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Farm Equipment Safety Takes Utmost Priority

Posted: November 8, 2012

Agriculture continues to rank as one of the most dangerous occupations in North America.
Safe Kids Pennsylvania exhibited at the 2012 Pennsylvania Farm Show to reach thousands of parents and caregivers with information about preventing childhood injuries. (pasafekids.org)

Safe Kids Pennsylvania exhibited at the 2012 Pennsylvania Farm Show to reach thousands of parents and caregivers with information about preventing childhood injuries. (pasafekids.org)

Local farmers take precautions to avoid tragedy.

 
Recently in Somerset County, a child accidentally engaged the starter of a tractor. He fell off and was killed when the tractor ran over him.
 
"The farm is not a playground. Kids should not be playing on or around equipment," Penn State Extension Safety Specialist Dennis Murphy said.
 
According to the Federal Bureau of Labor Statistics, nationally there were 238 fatal injuries in the crop production sector and 147 fatal injuries in the animal production sector just last year.
 
According to Penn State, there were 25 fatal incidents in Pennsylvania in 2011.
 
They involved either farm production work or rural living activities such as cutting down trees or recreational swimming in farm ponds. Even more, Pennsylvania is among a handful of states with the highest rates of tractor overturn fatalities in the nation.
 
Yvette Longenecker and Tracy McMonagle of Williamsburg know the pain the death of a child in a farming accident can cause a family.
 
Andrew England, 8, son of Dr. Barry and Diane England, died March 2, 1996, when the bucket from a skid loader fell on him at PennEngland Farm.
 
"It was devastating. You never take anything or any family member for granted after something like that happens," said Longenecker, Andrew's cousin. "You go through that and know it can happen again. No one is immune to it."
 
"Later, we tried to put the blame on ourselves," said McMonagle, Andrew's sister.
 
Most farm accidents involving kids happen to children not working or working at a young age. Two and three year olds have been killed by farm machinery, Murphy said.
 
The Pennsylvania Farm Bureau and its members try to be very proactive about getting out the safety message to its members, spokesman Mark O'Neill said.
 
State Agriculture Secretary George Greig, a lifelong dairy farmer, takes a hard stance about children being around farm equipment.
 
"I would not allow my children to ride on any equipment, especially small children; you need to err on the side of caution. Kids can bug mom and dad, but if there is not a seat and seat belt, they should not be on them," Greig said during a recent visit to Bedford County.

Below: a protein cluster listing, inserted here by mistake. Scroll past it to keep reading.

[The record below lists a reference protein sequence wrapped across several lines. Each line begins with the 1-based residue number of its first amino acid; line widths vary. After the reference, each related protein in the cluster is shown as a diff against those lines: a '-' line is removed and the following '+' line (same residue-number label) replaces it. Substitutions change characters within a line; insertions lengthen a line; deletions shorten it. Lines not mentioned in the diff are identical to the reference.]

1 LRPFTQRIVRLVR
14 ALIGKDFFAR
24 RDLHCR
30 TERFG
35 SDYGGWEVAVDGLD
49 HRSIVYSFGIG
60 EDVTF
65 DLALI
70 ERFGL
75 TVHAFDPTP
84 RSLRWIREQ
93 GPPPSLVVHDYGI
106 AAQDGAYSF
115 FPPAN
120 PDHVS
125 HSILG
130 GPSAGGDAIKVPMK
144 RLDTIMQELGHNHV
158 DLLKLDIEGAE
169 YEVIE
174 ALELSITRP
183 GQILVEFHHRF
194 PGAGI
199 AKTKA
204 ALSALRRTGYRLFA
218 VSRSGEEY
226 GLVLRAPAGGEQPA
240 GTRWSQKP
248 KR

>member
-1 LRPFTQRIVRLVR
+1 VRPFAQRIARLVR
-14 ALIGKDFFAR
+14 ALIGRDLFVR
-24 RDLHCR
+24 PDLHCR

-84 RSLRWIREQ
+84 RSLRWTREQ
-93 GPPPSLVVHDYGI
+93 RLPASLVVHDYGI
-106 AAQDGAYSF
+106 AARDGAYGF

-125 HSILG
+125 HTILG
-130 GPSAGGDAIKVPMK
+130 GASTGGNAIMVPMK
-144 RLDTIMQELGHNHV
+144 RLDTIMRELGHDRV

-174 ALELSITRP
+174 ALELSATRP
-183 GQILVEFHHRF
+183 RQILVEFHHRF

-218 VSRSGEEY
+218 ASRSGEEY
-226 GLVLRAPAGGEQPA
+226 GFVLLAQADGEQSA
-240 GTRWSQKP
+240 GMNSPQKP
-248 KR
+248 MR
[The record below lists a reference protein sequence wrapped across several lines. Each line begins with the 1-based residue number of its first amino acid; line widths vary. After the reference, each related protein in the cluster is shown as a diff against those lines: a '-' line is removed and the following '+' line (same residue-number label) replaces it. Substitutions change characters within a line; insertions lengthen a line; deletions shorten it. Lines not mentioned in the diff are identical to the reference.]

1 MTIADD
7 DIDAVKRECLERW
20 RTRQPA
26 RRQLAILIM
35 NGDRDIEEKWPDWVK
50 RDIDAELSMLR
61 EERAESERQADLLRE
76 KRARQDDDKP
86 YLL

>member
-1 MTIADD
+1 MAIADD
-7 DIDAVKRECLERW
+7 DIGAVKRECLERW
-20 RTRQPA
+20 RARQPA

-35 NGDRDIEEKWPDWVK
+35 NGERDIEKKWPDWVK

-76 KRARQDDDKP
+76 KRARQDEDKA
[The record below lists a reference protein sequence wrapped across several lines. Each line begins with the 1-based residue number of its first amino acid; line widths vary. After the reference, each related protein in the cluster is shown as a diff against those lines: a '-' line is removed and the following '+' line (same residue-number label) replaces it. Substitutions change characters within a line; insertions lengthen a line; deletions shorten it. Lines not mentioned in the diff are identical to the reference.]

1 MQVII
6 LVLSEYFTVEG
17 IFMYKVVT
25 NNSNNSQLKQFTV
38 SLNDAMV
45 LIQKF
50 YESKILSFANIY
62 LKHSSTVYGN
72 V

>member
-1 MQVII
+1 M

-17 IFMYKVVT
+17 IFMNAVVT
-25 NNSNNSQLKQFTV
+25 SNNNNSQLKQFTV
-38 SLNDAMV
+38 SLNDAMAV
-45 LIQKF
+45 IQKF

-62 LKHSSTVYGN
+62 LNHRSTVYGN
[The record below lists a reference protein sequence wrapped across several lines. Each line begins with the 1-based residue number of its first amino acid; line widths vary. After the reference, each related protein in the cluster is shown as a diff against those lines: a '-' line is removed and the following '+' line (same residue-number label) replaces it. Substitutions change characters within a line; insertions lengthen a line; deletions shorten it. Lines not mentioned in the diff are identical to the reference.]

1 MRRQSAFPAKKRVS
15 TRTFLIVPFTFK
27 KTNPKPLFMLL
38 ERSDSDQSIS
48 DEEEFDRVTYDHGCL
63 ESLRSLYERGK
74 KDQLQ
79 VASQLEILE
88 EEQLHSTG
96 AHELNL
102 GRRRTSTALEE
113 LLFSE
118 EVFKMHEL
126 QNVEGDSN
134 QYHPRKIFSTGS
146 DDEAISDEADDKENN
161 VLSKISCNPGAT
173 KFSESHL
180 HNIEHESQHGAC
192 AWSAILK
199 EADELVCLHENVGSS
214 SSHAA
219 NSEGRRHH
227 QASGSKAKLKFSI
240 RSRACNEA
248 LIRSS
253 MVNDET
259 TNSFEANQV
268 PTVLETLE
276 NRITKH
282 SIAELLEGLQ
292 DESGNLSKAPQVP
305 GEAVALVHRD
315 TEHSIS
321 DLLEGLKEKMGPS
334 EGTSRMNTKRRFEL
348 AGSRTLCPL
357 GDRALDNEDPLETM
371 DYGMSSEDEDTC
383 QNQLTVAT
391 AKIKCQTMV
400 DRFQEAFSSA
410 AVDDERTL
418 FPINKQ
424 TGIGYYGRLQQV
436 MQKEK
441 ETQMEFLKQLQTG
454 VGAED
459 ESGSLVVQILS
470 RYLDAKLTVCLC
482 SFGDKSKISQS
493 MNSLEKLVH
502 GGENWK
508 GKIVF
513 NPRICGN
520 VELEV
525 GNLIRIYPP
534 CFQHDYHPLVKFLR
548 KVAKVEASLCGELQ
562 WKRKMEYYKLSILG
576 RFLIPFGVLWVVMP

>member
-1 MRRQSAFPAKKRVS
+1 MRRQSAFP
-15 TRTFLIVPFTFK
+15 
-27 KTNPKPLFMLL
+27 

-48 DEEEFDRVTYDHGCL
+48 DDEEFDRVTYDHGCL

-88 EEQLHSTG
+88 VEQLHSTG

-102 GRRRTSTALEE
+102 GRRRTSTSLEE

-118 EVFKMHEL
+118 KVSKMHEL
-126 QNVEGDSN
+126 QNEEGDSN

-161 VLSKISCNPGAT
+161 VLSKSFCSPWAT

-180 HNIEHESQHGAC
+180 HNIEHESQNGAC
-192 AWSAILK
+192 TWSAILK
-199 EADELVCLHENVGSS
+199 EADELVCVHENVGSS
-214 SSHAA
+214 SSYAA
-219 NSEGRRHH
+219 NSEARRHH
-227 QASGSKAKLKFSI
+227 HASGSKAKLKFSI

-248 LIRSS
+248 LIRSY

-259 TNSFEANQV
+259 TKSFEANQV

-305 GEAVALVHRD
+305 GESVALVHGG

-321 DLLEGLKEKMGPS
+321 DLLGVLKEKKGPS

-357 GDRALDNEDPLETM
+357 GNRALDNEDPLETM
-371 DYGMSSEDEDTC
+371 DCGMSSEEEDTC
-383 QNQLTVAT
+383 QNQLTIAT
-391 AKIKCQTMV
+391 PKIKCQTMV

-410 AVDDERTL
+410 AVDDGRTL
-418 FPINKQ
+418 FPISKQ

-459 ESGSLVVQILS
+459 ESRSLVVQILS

Longenecker said safety is very important but you can't raise kids to be afraid.
 
"Kids want to be involved. You need to give them chores that should be age appropriate; they should be supervised and trained on the equipment. They need to know how the machinery works so they can understand the consequences if something goes wrong," Longenecker said.
 
Being over-protective is not good.
 
"They need to be around this [equipment] but under supervision. Kids are often dismissed as too immature to understand," Longenecker said. "When they hear about an accident, they need to understand how easily this can happen. If you turn your eyes for a second. It can happen and it is so quick."
 
Communication with children is important.
 
"You need to communicate with kids. Train them on equipment and explain to them what can happen and what they should do. Kids need to have rules and understand why they are there, where they are allowed to go on a farm," Longenecker said. "One of the best things adults can do is to live by the rules and be a role model, don't do stupid things. Kids are watching everything you do and imitate you."
 
Longenecker said Andrew's accident has made family members more conscious of what can happen.
 
"Since the accident, we are more aware of the dangers and the things that can happen on a farm. Our kids are still here running equipment and doing chores. We try to make them aware of what can happen," Longenecker said. "Growing up and working on a farm is so important in what they become as adults. They just need to be educated on how things work."
 
Murphy has some helpful advice for parents.
 "Parents should not give work to kids that are not able to physically or mentally handle. It is hard to supervise children while you are trying to work. Tractors should have rollbars on them to protect them and they should wear a seat belt and rotating parts of machinery should be guarded properly," Murphy said. "Take your time to think about what you are doing, anticipate hazards and how to mitigate or avoid the hazards."
 

Walt Frank, The Altoona Mirror | Nov. 5, 2012